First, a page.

Male (from Hato Viejo, Valle del Cauca, Colombia): Total length 2.77, carapace length 1.21, carapace width 1.06, sternum length 0.73, sternum width 0.70. Carapace orange. Sternum orange. Chelicerae orange with two promarginal teeth. Palpi dusky orange. Coxae, trochanters, and basal half of femora orange; distal half of femora and distal leg segments dusky orange. Leg I: femur 2.43, patella 0.49, tibia 1.76, metatarsus 1.83, tarsus 0.91, total 7.41; leg II: femur 1.65, patella 0.37, tibia 1.02, metatarsus 1.09, tarsus 0.66, total 4.78; leg III: femur 1.18, patella 0.33, tibia 0.69, metatarsus 0.73, tarsus 0.51, total 3.43; leg IV: femur 1.97, patella 0.41, tibia 1.28, metatarsus 1.24, tarsus 0.66, total 5.56. Leg formula: 1-4-2-3. Abdomen extends posteriorly slightly beyond spinnerets, light gray (in alcohol) with black posterior tip; guanine patches absent (Fig. 4). Colulus absent. Area between book-lungs covered with smooth orange sternite. Palp as in Fig. 5; median apophysis diagnostic (Fig. 6).
Distribution.--Colombia and Ecuador.
Remarks.--During an expedition to Colombia, Chrysso nigriceps was collected from two regions, the male from near Cali, females near Bogotd. An undescribed Chrysso species was also collected on this same expedition. Both males and females of this undescribed species were collected from the S.F.F. Iguaque, Boyoca, Colombia. The undescribed species was included as the exemplar representing Chrysso in recent phylogenetic analyses of theridiid genera, where it was referred to as Chrysso nr. nigriceps (Agnarsson 2004; Arnedo et al. 2004).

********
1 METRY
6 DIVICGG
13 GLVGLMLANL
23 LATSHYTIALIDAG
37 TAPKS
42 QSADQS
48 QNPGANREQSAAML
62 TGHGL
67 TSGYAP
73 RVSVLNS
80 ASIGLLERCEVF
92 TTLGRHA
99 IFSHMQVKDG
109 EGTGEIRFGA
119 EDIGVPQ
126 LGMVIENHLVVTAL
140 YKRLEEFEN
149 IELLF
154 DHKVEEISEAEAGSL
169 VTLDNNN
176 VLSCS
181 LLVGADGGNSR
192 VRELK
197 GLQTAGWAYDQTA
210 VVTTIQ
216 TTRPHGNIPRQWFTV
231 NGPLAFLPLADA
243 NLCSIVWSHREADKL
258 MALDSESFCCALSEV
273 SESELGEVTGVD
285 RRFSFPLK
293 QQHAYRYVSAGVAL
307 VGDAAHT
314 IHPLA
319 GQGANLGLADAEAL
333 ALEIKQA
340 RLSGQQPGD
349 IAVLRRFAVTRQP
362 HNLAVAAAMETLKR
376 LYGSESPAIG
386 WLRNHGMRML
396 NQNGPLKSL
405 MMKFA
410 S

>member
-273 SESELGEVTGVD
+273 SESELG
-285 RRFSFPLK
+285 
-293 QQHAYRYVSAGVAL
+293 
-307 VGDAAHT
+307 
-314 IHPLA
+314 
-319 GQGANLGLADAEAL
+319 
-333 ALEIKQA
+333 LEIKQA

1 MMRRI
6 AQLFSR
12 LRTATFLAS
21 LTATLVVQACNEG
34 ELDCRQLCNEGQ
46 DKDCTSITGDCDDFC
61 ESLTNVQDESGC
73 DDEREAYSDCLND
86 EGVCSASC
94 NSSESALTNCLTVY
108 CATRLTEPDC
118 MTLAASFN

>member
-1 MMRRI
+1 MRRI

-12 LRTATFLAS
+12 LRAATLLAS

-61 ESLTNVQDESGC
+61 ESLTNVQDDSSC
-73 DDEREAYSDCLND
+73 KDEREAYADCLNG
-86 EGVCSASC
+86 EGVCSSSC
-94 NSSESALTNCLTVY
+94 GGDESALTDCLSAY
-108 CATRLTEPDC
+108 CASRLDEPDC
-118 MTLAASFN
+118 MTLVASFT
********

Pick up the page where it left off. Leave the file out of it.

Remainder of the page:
Manuscript received S February 2004, revised 12 May 2004.
Mark Harvey, Barbara Knoflach, Matjaz Kuntner, and an anonymous reviewer, provided comments that helped improve the manuscript. Thanks to Janet Beccaloni (BMNH), Jonathan Coddington and Dana De Roche (USNM), and Gonzalo Giribet and Laura Leibensperger (MCZ) for the loan of specimens. Matjaz Kuntner generously shared unpublished data on Chrysso in Indonesia. Colombian field assistance provided by Jonathan Coddington, Gustavo Hormiga, Eduardo Florez, Valeria Rodrfguez, Darfo Correa, Javier Barriga, Juan Carlos Bello, Fernando Ferndndez, Claudia Medina, A. Sabogal, and the Instituto von Humboldt, Instituto de Ciencias Naturales. Institutional support was provided by the National Museum of Natural History (Smithsonian Institution) and the George Washington University. This work was supported in part by an NSF-PEET (9712353) grant to Hormiga and Coddington and the USIA Fulbright program. Special thanks to Cynthia Zujko.
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Manuscript received 5 February 2004, revised 12 May 2004.
Jeremy Miller (1,3) and Ingi Agnarsson (1,2,4):
(1) Department of Entomology, National Museum of Natural History, NHB-105, Smithsonian Institution, PO Box 37012, Washington, DC 20013-7012, U.S.A.;
(2) Department of Biological Sciences, George Washington University, 2023 G Street NW, Washington, D.C. 20052, USA
(3) Current address: Department of Entomology, California Academy of Science, 875 Howard Street, San Francisco, CA 94103, USA. E-mail: jmiller@Calacademy.org
(4) Current address: Department of Botany and Zoology, The University of British Columbia, 3529-6270 University Blvd., Vancouver, BC. V6T 1Z4, Canada.
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|Author:||Miller, Jeremy; Agnarsson, Ingi|
|Publication:||The Journal of Arachnology|
|Date:||Sep 1, 2005|